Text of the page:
Dr. Drew Pinsky changed my life. I asked him one simple question, and his answer put me on a path that saved me from a very dark place. But more than that, it ultimately helped me achieve success, made me a published author, saved my relationships, and made me happy.

I’m sure this is true for a lot of people. He is after all, a practicing medical specialist of many years and now the host of a major television show, Dr. Drew On Call. But these circumstances were a little different. You see, I am not and have never been an addict. I don’t have an eating disorder or a sexual or medical issue. I have never called into Loveline (though I was a fan). It happened because I walked up to him at 19 years old and asked him if he had any books he could recommend.

I was in college in the mid-aughts and I was invited to a small, private summit of college journalists that Dr. Drew, then the host of Loveline, was hosting. After it ended, he was standing in the corner and I cautiously made my way over to nervously ask a question I thought might be worth taking a shot with: “I heard you read a lot. What should I read?” He said he’d been studying a stoic philosopher named Epictetus and that I should check it out. He also recommended a biography of Theodore Roosevelt that remains one of my favorites (TR it turns out was also a fan of Epictetus and Marcus Aurelius).

Dr. Drew — the sex doctor from MTV and KROQ — introduced me to classic philosophy. That night I emailed my friend Tucker Max (who would later go on to be a frequent guest on Loveline) to see if he’d read it. He told me it was amazing and that I should also read Meditations by Marcus Aurelius. Marcus Aurelius, translated by Gregory Hays, arrived first. My life has not been the same since.

I had just gone through a breakup of a long relationship (from sophomore year in high school to sophomore year in college) and was wrecked. In fact, I’d spent most of the conference despondent in my hotel room. I was depressed. I was miserable. I been prescribed sleeping pills by a college therapist because I wasn’t sleeping.

So the words of Marcus Aurelius — a Roman emperor writing admonishments and reassurances to himself amidst the stresses of imperial life — hit me in the face. The words of Epictetus, a lowly slave teaching at the outskirts of Rome had the same effect.

“Choose not to be harmed — and you won’t feel harmed. Don’t feel harmed — and you haven’t been.” — Marcus Aurelius

“It’s not about you, but how you react that matters.” — Epictetus

Anyone who remembers me from that time probably laughs at what a ridiculous convert to stoicism I became. “Have you read this?” I would ask people. “It’s SO good.” You know how young people are when they read Ayn Rand for the first time? I was like that. Enthralled! I was just amazed that something like this existed, something that wasn’t pretentious or impractical. Something that was real and solved my problems.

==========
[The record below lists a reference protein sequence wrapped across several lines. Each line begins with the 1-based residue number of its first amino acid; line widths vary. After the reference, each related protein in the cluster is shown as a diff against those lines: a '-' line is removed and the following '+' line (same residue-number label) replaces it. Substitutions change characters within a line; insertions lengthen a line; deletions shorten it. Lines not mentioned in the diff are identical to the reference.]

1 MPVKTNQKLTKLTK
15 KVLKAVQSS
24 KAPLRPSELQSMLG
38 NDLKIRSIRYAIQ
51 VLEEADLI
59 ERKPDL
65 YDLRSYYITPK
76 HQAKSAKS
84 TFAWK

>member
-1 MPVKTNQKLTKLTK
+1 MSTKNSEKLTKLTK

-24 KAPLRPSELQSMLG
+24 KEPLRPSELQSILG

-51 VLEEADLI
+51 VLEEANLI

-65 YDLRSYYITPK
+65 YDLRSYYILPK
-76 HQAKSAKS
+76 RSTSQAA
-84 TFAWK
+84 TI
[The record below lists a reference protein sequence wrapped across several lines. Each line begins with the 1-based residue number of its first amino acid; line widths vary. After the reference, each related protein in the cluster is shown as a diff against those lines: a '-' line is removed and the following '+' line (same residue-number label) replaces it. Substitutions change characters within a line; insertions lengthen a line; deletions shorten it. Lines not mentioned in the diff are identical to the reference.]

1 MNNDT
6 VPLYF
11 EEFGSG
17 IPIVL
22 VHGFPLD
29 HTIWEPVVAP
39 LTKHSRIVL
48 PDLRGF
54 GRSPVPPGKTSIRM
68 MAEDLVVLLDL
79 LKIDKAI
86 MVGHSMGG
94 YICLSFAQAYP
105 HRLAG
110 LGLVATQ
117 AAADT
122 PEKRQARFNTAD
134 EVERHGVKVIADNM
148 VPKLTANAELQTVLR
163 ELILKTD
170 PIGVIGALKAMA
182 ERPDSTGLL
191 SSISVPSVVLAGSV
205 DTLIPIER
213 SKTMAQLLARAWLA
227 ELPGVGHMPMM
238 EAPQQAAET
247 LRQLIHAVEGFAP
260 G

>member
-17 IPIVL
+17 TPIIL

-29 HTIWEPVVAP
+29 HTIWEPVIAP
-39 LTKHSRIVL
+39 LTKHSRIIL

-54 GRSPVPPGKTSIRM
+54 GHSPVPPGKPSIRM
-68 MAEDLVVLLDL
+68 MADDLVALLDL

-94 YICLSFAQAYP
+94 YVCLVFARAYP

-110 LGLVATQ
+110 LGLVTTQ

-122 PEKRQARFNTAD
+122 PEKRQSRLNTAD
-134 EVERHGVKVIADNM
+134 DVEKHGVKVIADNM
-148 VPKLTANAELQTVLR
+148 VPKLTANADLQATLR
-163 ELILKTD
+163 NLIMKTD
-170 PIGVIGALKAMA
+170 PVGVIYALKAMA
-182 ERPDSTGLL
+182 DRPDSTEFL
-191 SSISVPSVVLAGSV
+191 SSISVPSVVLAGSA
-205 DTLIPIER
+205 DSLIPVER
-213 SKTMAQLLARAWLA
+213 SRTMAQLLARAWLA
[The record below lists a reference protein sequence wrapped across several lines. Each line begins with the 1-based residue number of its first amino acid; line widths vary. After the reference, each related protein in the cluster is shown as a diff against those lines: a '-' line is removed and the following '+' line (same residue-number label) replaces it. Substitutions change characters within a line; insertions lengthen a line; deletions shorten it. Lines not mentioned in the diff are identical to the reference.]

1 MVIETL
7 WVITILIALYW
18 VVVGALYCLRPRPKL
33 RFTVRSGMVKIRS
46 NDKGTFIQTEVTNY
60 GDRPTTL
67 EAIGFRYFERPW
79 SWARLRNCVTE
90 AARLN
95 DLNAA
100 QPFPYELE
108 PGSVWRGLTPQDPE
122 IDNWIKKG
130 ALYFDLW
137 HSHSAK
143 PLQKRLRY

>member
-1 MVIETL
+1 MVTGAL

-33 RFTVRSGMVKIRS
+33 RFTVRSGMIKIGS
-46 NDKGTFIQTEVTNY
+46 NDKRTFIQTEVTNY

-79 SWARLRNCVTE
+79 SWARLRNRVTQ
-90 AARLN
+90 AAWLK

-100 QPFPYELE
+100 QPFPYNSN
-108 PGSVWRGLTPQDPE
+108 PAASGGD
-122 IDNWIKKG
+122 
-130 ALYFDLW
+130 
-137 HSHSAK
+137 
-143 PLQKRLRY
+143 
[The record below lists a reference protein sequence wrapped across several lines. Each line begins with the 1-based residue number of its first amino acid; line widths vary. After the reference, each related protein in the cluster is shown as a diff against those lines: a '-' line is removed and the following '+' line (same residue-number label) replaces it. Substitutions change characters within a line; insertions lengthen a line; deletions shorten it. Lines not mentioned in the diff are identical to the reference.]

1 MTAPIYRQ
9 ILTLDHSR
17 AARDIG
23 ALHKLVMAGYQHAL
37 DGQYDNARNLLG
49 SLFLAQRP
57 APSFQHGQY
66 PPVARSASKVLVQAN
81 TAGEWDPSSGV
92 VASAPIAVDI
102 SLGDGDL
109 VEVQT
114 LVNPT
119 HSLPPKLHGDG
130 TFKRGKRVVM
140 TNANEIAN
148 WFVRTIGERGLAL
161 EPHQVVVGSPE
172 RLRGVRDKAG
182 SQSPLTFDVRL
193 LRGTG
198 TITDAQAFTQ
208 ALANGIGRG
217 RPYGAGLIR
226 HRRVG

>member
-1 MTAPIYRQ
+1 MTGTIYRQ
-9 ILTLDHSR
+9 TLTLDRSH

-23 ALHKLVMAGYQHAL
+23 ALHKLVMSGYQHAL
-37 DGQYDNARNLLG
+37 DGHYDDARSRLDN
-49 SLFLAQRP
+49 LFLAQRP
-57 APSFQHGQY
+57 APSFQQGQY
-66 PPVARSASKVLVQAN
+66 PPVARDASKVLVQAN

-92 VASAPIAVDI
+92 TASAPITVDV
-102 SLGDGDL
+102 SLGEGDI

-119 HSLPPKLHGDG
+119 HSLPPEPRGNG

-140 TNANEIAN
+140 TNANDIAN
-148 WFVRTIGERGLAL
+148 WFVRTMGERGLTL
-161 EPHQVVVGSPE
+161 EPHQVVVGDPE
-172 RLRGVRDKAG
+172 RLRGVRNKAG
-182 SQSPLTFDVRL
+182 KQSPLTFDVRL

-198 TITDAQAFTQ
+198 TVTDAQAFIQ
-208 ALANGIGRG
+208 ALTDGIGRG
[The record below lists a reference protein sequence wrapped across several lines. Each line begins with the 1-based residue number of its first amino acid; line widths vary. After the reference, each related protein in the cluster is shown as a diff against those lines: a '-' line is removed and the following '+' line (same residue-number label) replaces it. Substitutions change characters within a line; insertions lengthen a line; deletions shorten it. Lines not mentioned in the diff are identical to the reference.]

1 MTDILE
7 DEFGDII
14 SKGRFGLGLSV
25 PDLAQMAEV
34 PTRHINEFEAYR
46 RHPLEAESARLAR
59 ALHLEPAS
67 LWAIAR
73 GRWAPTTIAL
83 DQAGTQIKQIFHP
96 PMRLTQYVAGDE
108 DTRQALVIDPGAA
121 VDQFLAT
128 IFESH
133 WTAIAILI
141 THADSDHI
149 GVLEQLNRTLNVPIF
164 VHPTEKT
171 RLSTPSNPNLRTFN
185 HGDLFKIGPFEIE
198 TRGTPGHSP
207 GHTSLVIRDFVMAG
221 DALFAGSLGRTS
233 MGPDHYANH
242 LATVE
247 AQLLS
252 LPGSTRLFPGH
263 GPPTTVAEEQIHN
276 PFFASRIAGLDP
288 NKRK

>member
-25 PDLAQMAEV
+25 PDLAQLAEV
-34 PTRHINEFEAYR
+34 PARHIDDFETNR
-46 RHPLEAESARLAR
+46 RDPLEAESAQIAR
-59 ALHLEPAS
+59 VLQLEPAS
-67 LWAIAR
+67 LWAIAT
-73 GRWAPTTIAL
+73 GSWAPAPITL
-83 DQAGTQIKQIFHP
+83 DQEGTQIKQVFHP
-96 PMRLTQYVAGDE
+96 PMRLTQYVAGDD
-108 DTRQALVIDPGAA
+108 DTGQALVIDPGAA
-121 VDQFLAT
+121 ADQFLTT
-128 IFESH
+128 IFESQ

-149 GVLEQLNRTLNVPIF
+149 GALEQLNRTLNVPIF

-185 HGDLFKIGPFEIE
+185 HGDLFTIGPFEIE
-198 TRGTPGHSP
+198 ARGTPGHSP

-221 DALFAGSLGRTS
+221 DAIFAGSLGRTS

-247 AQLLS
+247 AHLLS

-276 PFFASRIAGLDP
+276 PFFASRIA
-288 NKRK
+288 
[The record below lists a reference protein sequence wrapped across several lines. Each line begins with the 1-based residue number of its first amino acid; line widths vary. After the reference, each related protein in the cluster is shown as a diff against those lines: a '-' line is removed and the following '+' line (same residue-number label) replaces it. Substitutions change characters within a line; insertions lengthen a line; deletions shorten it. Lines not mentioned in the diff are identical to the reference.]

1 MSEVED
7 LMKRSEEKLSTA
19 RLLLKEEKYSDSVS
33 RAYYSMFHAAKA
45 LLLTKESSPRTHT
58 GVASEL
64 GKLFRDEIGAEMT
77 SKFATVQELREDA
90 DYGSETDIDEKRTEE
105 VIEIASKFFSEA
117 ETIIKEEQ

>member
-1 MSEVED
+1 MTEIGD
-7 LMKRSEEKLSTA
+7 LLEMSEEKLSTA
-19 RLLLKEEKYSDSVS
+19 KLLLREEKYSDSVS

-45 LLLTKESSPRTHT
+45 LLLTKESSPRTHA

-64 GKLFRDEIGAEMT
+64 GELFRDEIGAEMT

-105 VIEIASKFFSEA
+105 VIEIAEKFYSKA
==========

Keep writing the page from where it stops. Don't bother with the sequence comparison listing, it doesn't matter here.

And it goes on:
But unlike some silly Ayn Rand phase, this revelation has only grown for me over time. My understanding of stoicism is no longer so naive and simple, but it is equally fervent. It’s made me a better person, not a harder, less empathetic one.

I saw Dr. Drew again at another college conference a few months later (I guess he was speaking to a lot of college journalists at the time). I was a little late but I snuck up to a seat at the front. After it ended, I waited for everyone to ask their questions and I walked up to him and he remembered me: “You look so much better,” he said. There was a reason, I replied: “It’s because I read Epictetus.”

“I’m so glad,” he said, and then politely corrected my pronunciation. It’s “Epic-teat-us” not “Epic-tey-tus”— though to this day the incorrect one is imprinted on my mind. I said it so many times the wrong way during that period that I’ll never get it right. I think it was this moment that I realized not only the true power of books, but also that it didn’t matter whether I was a college student or a teenager — I could talk to and connect with just about anyone.  It didn’t matter if they were a celebrity or rich or powerful — we all had the same problems and needs.

A few years later, Tucker was invited on as a guest on Loveline and I came with him to the taping studio. Of course, Dr. Drew no longer remembered me and I was much too shy to bring it up. But as I sat in that green room, all I could think about was how grateful I was, how lucky I’d been to have an opportunity to ask such a question, and how sometimes the fates align and you’re given exactly what you need.

“Accept the things to which fate binds you, and love the people with whom fate brings you together, but do so with all your heart.” — Marcus Aurelius

This man (and the philosopher he introduced me to) changed my life and in a very significant way contributed to the person I ended up becoming.

And now, over seven years later, I have the opportunity to introduce stoicism to even more people. My book The Obstacle is The Way (Portfolio/Penguin) is about a single exercise that both Epictetus and Marcus Aurelius lived by: “The impediment to actions advances action. What stands in the way becomes the way.” We think that the terrible things that happen to us are obstacles — as I did with my breakup — but they are in fact great opportunities. For me, those dark moments contributed to a great awakening. They exposed me, they motivated me to take a risk (to ask a question of an important, busy man) and I was rewarded for it.

The obstacle became the way. And Dr. Drew showed me that.

Ryan’s latest book, The Obstacle Is the Way: The Timeless Art of Turning Trials into Triumph was released by Penguin on May 1st, 2014. He is also the bestselling author of Trust Me, I’m Lying and Growth Hacker Marketing. He is currently an editor at large for the New York Observer and contributes to Thought Catalog from his home in Austin, Texas.

 

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6 Most Useful Skills Every Entrepreneur Needs

Starting a business – and being successful at it – requires the right amount of talent, knowledge and skills. You must have the knowledge about your industry, about general business principles, as well as about the laws and regulations that affect your operation.

Additionally, you must have nerves of steel and a heavy dose of patience to take chances and navigate the ups and downs that come with any new venture.